Suffolk County officials and the biker community are calling on motorists to pay close attention to the increased number of motorcycles on roads as the weather warms.
"Our attempt is to try and get the message out to motorists that we'll be on the roads," said Jim Barr, president of Long Island's branch of American Bikers Aimed Toward Education, or ABATE.
His comments came Sunday at a news conference aimed at raising awareness of motorcycle safety. About 400 enthusiastic bikers stood on or near the steps of Suffolk's H. Lee Dennison Building in Hauppauge.
"Too many people don't look for motorcycles, especially when turning," said Barr, noting that 16 motorcyclists are killed each year in Suffolk.
Department of Motor Vehicles figures show that 173 people died in New York State in 2012 as a result of motorcycle accidents.
The event also encouraged motorcyclists to ride responsibly when on the roads. But some say other motorists still need to treat motorcycle riders with more respect.
"People don't watch out for us and we're everywhere," said longtime motorcycle rider Catherine Doty, 58, of Islip. "They have to share the roads with us."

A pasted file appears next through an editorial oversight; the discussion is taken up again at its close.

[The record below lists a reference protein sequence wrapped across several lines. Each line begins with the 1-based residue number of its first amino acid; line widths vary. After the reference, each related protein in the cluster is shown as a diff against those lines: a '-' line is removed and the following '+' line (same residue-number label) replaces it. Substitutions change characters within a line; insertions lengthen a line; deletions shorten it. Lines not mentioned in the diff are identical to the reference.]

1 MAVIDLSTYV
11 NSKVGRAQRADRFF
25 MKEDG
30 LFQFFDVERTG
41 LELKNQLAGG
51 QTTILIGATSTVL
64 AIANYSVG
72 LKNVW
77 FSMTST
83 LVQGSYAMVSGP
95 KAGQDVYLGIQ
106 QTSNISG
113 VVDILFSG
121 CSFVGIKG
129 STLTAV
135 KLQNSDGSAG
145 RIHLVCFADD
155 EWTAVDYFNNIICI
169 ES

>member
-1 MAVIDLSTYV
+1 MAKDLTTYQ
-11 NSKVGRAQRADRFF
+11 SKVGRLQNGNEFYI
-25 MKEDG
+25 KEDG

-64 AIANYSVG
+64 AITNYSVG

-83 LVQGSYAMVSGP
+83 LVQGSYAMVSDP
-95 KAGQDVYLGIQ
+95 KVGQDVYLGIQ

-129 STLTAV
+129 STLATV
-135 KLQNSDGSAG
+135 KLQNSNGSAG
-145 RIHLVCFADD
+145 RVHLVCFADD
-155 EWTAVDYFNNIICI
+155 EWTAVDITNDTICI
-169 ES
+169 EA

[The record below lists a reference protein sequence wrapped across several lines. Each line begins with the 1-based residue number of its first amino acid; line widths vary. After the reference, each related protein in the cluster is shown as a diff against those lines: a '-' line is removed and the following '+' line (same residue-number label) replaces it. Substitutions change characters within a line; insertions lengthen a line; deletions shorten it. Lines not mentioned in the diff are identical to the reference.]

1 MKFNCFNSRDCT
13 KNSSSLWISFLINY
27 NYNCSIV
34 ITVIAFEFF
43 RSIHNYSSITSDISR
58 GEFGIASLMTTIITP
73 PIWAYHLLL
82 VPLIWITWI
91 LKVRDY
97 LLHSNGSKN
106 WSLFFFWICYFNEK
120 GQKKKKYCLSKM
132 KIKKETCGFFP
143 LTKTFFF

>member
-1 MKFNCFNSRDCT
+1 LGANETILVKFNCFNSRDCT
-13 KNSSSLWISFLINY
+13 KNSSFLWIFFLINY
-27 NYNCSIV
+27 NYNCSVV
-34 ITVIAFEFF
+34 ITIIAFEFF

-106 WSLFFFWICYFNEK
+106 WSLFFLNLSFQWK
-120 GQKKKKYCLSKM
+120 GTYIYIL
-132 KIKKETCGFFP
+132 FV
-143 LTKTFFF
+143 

Experiencing the thrill and freedom of riding compelled Patricia Chepinskas, 58, of Ridge to obtain her motorcycle license.
"A lot of people get killed on the roads because a lot of drivers aren't aware of them," she said, referring to motorcyclists.
Suffolk County Executive Steve Bellone briefly thanked ABATE, a nonprofit organization, and the hundreds of motorcycle riders in attendance for "supporting a great cause."
"After a long, cold and snowy winter, it is a great day for a ride," Bellone said.
Former New York Yankees outfielder Johnny Damon, who rides motorcycles, was also on hand to lend his support.
"I see it all the time; people don't pay attention to motorcycles," he said. "Hopefully, more people will pay attention."
Other organizations participating included the state DMV, the Suffolk County Police Department, Mothers Against Drunk Driving and Steve's Motorcycle School.